The adjournment, which was agreed by the claimants and the defendants, was granted at a brief hearing in London by Mr Justice Hildyard.
He was told by Jonathan Nash QC, for the shareholders: “The parties are currently involved in settlement discussions and are hopeful of making progress.”
Mr Nash added: “They have agreed that these discussions would be facilitated by allowing a further period of time for them to continue before the trial begins.
“On that basis they have also agreed that the start of the trial should be deferred by 24 hours until 10.30 tomorrow.”
David Railton QC, for the defendants, said “that is agreed”.
The judge gave the go-ahead for the adjournment on the basis that the parties agreed there should be a delay for talks and the assurance given that there was a prospect that the “matter can be brought to a conclusion”.
He added: “Obviously I would wish to facilitate that result.”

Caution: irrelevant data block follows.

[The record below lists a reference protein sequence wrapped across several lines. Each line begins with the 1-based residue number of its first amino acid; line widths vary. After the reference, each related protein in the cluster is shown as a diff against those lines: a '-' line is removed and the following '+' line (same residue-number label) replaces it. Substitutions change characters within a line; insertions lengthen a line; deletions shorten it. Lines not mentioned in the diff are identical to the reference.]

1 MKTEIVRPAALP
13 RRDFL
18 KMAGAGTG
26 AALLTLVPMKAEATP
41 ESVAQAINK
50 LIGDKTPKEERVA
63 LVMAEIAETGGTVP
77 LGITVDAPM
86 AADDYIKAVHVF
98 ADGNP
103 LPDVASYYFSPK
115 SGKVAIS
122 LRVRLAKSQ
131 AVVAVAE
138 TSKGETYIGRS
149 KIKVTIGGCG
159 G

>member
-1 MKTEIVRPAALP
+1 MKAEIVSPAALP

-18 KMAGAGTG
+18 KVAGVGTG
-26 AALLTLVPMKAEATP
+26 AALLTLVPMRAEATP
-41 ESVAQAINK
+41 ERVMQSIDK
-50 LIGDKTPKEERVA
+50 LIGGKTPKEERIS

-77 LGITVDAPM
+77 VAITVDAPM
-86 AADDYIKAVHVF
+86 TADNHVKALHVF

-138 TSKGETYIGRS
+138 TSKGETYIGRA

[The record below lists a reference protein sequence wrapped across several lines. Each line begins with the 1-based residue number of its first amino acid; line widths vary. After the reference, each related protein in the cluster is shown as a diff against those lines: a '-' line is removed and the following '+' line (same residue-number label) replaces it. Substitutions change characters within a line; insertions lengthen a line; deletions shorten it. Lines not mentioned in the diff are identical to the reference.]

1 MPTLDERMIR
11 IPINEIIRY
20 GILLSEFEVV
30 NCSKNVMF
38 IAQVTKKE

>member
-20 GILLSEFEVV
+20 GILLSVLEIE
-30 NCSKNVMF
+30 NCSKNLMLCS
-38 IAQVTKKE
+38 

Chief executive Ross McEwan is said to have told the bank’s lawyers on Sunday to offer 82p a share, although it remains unclear whether it would be accepted by investors, a report by Sky News said.
It is understood that the judge could now adjourn the start of the trial by one day to allow settlement talks to continue.
Former boss Fred Goodwin is expected to defend his role in the lender’s near-collapse at the height of the financial crisis during a 14-week trial at London’s High Court.
Mr Goodwin and a raft of former executives are on course for a public grilling as part of a £700 million lawsuit brought against the lender by 9,000 retail investors and 18 institutions in the RBS Shareholder Action Group.
The majority of the claims have been settled out of court.
Disgraced former chief executive Mr Goodwin - who was stripped of his knighthood following the bank’s near-collapse - will answer questions over the events leading up to the Government’s £45.5 billion bailout nine years ago.
The legal action centres on a rights issue overseen by Mr Goodwin in April 2008 when RBS asked existing shareholders to pump £12 billion into the bank after leading a consortium that spent £49 billion on Dutch lender ABN Amro.
Shareholders claim they were left nursing hefty losses following the cash call after RBS shares plunged 90% and the Government was forced to step in when the deal turned toxic.